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Sen. Burr: I sold off stocks because of TV reports, not inside info about coronavirus

The North Carolina Republican and three other senators who sold off stocks after coronavirus briefings denied any wrongdoing.
Capitol Hill security briefing on developments with Iran after attacks by Iran on U.S. forces in Iraq,
Sen. Richard Burr, R-N.C., arrives for a briefing at the U.S. Capitol on Jan. 8, 2020.Al Drago / Reuters file

Sen. Richard Burr, R-N.C., under fire for selling off much of his stocks ahead of the coronavirus-caused downturn in the market, said Friday he made the move because of television reports — not inside information obtained in his role as Senate Intelligence Committee chairman.

Burr also sent a letter to the chair of the Senate Ethics Committee asking for a "full and expedited investigation of these sales."

"I relied solely on public news reports to guide my decision regarding the sale of stocks on February 13. Specifically, I closely followed CNBC's daily health and science reporting out of its Asia bureaus at the time," Burr said in a statement. "Understanding the assumption many could make in hindsight however, I spoke this morning with the chairman of the Senate Ethics Committee and asked him to open a complete review of the matter with full transparency."

The statement comes after ProPublica reported, and NBC News confirmed, that Burr had dumped up to $1.7 million of his stocks in mid-February. That came after his committee had received a number of briefings and intelligence reports in January and February that included nonpublic information about the growing coronavirus pandemic, Senate aides have told NBC News. The intelligence remains classified — it's unclear what warnings were given and exactly when.

Burr co-wrote an op-ed article for Fox News on Feb. 7 saying that the country "is better prepared than ever before to face emerging public health threats, like the coronavirus." NPR reported Thursday that 20 days later, he told a group of well-connected constituents at a luncheon that the virus "is much more aggressive in its transmission than anything that we have seen in recent history."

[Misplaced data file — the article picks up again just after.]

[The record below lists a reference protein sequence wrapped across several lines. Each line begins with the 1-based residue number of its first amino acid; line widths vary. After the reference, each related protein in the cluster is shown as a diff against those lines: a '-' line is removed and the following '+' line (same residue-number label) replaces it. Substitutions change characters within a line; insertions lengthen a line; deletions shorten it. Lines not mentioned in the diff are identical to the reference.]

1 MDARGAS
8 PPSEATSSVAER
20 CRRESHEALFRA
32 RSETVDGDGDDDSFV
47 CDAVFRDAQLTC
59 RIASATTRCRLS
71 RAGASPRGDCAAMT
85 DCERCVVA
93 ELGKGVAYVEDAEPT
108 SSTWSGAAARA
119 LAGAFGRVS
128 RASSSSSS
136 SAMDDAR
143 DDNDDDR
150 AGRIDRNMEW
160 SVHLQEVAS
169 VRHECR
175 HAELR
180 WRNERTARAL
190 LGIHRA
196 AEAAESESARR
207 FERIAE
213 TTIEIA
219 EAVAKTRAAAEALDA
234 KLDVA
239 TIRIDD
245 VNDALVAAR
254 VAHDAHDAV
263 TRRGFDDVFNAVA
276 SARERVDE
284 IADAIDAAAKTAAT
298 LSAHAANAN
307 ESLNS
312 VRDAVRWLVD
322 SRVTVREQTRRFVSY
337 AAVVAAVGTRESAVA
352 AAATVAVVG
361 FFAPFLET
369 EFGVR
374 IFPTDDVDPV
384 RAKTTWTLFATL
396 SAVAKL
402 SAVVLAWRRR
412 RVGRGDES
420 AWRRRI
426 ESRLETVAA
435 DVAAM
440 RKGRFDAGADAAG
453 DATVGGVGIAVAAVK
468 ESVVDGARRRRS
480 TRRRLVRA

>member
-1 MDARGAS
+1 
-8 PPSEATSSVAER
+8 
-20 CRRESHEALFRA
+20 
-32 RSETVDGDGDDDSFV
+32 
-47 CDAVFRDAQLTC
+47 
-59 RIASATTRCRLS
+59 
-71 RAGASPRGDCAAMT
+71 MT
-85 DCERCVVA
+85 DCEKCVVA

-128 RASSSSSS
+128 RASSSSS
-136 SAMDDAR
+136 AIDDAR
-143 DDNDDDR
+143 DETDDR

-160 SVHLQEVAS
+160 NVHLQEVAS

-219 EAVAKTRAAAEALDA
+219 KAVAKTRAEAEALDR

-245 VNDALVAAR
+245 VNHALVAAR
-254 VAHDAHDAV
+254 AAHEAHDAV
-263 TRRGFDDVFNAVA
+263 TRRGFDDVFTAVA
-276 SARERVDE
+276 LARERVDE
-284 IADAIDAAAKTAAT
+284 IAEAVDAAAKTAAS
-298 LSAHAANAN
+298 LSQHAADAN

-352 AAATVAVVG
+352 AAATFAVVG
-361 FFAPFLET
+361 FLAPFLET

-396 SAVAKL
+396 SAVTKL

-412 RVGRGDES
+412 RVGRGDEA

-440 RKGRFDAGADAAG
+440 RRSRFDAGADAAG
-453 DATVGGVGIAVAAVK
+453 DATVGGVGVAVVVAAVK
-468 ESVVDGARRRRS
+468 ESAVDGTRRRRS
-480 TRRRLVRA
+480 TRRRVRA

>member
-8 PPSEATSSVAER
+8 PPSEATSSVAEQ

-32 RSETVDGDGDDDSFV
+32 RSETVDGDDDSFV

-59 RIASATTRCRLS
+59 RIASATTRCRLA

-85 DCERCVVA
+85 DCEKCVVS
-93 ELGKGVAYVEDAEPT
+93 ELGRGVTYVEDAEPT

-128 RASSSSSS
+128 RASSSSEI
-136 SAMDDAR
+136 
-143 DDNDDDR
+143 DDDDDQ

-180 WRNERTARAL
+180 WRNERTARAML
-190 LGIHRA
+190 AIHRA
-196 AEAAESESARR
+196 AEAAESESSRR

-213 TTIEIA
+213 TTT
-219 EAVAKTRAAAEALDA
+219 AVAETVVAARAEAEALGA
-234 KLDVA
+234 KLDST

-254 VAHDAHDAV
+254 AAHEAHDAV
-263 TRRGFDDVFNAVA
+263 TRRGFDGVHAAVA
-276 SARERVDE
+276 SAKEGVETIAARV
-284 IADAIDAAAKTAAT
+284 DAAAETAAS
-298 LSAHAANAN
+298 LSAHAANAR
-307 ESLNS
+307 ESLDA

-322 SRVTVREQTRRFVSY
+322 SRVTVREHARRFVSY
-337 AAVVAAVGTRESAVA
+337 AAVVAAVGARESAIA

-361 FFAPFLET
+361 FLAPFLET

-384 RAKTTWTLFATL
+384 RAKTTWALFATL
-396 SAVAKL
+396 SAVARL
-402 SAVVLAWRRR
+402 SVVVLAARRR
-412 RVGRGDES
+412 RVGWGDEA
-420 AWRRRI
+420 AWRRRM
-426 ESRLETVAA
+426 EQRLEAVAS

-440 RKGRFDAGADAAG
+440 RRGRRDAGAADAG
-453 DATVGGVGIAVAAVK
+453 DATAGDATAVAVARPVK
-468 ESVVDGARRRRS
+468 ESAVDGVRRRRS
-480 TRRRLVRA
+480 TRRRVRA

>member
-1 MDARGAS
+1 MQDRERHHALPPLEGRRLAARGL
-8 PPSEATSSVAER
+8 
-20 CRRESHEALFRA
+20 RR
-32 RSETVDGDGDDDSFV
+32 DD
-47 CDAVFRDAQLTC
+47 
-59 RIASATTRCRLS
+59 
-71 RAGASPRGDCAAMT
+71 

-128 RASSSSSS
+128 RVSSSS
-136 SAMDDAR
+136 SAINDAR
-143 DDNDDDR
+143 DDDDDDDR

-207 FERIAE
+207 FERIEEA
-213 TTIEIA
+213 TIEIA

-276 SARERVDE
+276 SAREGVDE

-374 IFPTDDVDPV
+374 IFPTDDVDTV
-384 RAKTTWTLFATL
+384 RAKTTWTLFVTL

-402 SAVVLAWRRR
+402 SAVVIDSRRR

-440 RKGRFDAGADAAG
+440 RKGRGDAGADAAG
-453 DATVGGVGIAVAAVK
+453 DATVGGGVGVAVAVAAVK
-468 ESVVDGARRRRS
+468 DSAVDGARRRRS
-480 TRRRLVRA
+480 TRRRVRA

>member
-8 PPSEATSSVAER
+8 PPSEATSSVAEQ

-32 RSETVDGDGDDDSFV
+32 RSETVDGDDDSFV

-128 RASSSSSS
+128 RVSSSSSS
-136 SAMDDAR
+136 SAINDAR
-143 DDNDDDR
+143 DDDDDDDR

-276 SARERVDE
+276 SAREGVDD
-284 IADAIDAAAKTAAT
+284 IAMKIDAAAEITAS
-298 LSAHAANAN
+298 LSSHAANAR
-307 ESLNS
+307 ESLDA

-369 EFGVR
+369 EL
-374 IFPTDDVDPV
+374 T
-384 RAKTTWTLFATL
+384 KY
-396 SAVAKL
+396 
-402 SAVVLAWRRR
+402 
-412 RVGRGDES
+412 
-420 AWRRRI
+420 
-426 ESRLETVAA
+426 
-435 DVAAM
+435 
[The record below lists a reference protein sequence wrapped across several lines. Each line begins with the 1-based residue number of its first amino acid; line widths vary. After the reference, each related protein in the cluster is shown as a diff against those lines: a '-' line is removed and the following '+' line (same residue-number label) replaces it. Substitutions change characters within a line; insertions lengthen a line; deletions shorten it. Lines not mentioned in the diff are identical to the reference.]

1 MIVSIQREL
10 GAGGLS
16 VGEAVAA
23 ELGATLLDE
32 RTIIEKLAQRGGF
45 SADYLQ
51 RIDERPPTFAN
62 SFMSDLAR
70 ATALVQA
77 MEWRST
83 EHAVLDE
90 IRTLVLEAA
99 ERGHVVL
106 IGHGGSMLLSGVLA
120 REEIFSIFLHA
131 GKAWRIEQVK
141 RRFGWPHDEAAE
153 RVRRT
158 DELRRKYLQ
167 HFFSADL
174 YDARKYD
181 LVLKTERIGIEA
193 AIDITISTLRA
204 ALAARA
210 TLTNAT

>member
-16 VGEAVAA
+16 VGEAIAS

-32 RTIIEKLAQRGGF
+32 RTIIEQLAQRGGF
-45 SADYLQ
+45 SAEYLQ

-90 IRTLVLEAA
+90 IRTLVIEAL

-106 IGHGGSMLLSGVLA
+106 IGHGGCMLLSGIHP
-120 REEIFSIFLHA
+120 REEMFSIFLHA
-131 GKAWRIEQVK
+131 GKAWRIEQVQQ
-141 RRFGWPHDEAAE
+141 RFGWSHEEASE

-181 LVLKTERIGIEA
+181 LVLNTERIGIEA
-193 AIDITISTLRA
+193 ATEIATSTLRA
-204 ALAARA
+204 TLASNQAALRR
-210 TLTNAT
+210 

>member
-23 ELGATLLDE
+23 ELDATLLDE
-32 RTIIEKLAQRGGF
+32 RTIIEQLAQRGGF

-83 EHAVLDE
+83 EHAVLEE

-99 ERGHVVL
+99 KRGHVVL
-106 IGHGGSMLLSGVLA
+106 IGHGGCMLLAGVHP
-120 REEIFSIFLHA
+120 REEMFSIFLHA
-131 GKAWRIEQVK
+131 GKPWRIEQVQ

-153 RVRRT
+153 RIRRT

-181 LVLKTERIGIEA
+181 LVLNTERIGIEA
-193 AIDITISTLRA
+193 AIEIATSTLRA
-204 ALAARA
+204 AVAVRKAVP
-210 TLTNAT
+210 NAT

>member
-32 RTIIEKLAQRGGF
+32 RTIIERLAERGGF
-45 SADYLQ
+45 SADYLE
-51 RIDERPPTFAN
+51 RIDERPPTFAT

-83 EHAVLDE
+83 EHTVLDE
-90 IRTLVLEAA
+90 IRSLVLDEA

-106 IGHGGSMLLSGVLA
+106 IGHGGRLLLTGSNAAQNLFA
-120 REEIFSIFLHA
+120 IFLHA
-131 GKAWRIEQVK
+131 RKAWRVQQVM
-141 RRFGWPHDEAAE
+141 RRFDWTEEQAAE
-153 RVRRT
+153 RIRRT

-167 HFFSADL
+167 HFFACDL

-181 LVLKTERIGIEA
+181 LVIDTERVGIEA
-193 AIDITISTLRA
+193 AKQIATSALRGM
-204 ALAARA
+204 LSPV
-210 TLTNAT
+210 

"It is probably more akin to the 1918 pandemic," he said then, according to a record of his remarks obtained by NPR.

The amount of stock that was sold was likely most of Burr's holdings — Roll Call estimated his net worth at $1.7 million in 2018. The market started falling by more than 30 percent a week after Burr's sale.

The other Republican senator from North Carolina, Thom Tillis, tweeted, "Given the circumstances, Senator Burr owes North Carolinians an explanation. His self-referral to the Ethics Committee for their review is appropriate, there needs to be a professional and bipartisan inquiry into this matter, which the Ethics Committee can provide."

A number of other senators who'd sold off stocks after coronavirus briefings also denied wrongdoing Friday.

Disclosure records reviewed by NBC News show that three other senators sold major holdings around the same time, including Sens. Dianne Feinstein, D-Calif., Kelly Loeffler, R-Ga., and James Inhofe, R-Okla.

Asked about the stock sales Friday, President Donald Trump singled out Feinstein, a Democrat, and then said he knew all the senators involved and "I find them to be honorable people."

Feinstein and her husband shed up to $6 million worth of stock in Allogene Therapeutics, a biotech company, between the end of January and Feb. 18, disclosure records show.